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"New" Versus "Old" 2020 Continental Model X Tires – Lessons Learned from Recent Tire Purchases


Supporting Member
Supporting Member
Oct 30, 2019
Bay-Delta Region, California, USA

Recently purchased two NOS (new-old-stock) 2020 front tires at a bargain price for a pre-refresh Model X (see New 2020 20-inch Model X Tires). Hoped to find equivalent, matching rear tires, to build a second (back-up) 20-inch wheel-set. Wanted loose tires, since I may powder-coat some extra 20-inch staggered Slipstream rims I have before mounting the new tires.

Lesson and Observations

First looked ONLINE (e.g., Craig's List, eBay, Amazon, etc.) for bargains on new or near-new rear tires.
  • Most low-mileage tires for sale online are part of (take-off) sets of four, and...
  • most come mounted on wheels (limiting the range of a practical search--shipping is expensive).
  • Sales of used-tires only (no wheels) often involve professionally-repaired tires. (I wanted to avoid those.)
  • At least one new-tire seller on eBay, with several warehouses across the U.S., might have had the tire I was looking for. But buying tires sight-unseen (they could/would not send specific photos or guarantee the tire year), and their "buyer-pays-for-return-shipping" policy was, imo, too risky.
I next tried retail BRICK-AND-MORTAR tire sellers (e.g., America's Tire, Les Schwab, etc.) in my area.
  • Surprisingly, the 2020 Tesla original-equipment Continental tire I was trying to match was, on paper, unavailable. As of 09/2021 Continental lists it as "sold out:" Continental CrossContact LX Sport (03547460000)
  • Local retailers (who normally could order Continental original equipment tires for Tesla cars) were unable to reliably promise a tire to meet my minimum requirements—i.e., (a) "T0" designation, “Conti Silent” version, and original CrossContact LX Sport tread pattern. One store wanted to sell me a Porsche OE tire. (“N0” designation. Not cool. There is also a Mercedes-Benz [“MO”] version. See Continental Original-Equipment Tires.)
  • Although there are many retail tire sellers, most apparently get their stock from a limited number of "middle-man" distributers, so I started hearing the same thing at each retailer--not available.
  • In general tire-buying can be complicated. And making sense of the writing on tires is like reading Egyptian hieroglyphics. In order not to get stuck with a poor choice pushed on you by an assertive salesperson, try to brush up on tire information before-hand. There are several good sites for interpreting tire sidewall markings (for example, see Decoding the markings on the tire sidewall). Try to know exactly what it is that you need/want before entering a tire store.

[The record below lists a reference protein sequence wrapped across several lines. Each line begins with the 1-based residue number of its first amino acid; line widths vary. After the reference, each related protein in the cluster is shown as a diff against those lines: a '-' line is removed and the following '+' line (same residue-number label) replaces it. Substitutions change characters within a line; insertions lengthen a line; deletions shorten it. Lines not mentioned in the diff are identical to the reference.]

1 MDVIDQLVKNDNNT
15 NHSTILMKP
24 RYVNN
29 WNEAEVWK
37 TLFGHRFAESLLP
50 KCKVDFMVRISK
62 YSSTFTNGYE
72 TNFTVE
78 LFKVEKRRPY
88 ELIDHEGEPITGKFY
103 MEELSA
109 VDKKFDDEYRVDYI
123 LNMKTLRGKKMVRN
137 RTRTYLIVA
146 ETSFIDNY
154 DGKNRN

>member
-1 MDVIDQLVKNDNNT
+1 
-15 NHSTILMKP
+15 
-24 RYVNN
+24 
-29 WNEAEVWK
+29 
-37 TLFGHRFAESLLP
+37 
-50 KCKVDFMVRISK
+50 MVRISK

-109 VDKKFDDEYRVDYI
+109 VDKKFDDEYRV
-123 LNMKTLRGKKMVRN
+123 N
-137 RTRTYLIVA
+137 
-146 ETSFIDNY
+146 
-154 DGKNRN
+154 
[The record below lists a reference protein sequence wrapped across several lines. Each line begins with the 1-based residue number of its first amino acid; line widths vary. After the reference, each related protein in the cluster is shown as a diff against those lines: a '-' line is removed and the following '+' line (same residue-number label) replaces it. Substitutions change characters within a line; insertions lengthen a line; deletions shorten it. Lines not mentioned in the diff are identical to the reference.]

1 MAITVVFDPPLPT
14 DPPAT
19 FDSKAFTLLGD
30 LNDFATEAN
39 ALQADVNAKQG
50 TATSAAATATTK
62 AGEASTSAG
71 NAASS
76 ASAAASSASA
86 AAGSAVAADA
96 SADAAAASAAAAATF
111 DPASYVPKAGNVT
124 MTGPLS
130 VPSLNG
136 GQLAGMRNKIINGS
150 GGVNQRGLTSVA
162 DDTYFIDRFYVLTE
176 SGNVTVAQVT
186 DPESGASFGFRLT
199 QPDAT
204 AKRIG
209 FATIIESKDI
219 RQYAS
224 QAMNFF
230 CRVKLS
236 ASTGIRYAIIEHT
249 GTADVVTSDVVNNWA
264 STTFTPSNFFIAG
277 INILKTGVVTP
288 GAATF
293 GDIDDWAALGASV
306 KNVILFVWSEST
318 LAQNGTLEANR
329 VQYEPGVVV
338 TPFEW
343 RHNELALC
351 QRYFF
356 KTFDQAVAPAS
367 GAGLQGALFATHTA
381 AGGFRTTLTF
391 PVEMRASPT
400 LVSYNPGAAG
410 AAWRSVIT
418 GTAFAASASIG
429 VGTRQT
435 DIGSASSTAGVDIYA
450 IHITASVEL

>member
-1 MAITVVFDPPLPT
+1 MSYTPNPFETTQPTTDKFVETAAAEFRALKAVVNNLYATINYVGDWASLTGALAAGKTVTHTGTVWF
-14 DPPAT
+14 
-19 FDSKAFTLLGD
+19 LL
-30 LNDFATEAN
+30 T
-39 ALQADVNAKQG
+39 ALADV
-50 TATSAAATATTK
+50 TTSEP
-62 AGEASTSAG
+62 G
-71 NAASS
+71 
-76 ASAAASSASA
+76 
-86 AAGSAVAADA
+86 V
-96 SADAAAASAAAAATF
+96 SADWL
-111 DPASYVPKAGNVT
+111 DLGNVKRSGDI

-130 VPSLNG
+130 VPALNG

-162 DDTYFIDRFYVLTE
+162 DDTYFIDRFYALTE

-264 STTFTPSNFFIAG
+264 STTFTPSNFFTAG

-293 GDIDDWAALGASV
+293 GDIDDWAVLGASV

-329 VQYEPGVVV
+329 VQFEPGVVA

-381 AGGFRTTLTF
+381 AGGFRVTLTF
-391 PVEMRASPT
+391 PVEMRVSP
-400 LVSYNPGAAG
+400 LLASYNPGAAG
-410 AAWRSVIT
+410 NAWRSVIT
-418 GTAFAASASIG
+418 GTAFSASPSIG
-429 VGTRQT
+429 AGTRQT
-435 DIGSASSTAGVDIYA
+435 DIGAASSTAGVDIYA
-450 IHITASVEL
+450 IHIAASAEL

Finally, I tried TESLA. (Arguably, this could have been my first step. But I had been initially hesitant because of imagined hassle and cost. Ironically, I was partly right.)
  • Using the Tesla App I first scheduled convenient mobile service drop-off of two new tires. Seemingly easy and simple. But through messaging it became clear that they couldn't be sure to exactly match rear tires to my existing front NOS tires.
  • Luckily, via App messaging, the friendly Tesla staff person encouraged me to stop by the closest Tesla Service Center to inspect and purchase a pair of tires in person. Problem seemingly solved. (Having used only mobile service since getting the car in March, I wasn't aware that SCs were open again, or that they had in-person service desks.)
  • But sadly, once at the shiny new Sacramento facility I was told by service desk staff that Tesla does not sell loose tires over the counter--that I would have to make an appointment (for following week) to have tires mounted and balanced, and that this was true at all the nearby Service Centers. I regretfully, and somewhat skeptically, made the appointment to have two tires mounted on wheels the following week. That purchase would of course include additional costs for mounting and balancing the two new tires.
  • Fortunately for me, the Sacramento area now has at least three relatively nearby Service Centers (Sacramento [new], Rocklin, and Vallejo [new]). I immediately drove to the (very busy) Rocklin SC, where I was graciously received. Buy two tires over the counter? No problem. Inspect them first? Sure. Prefer 2020 tires? We can do that. They even cancelled my service appointment (at the first SC) for me, and I saved quite a bit by avoiding the mounting/balancing charges.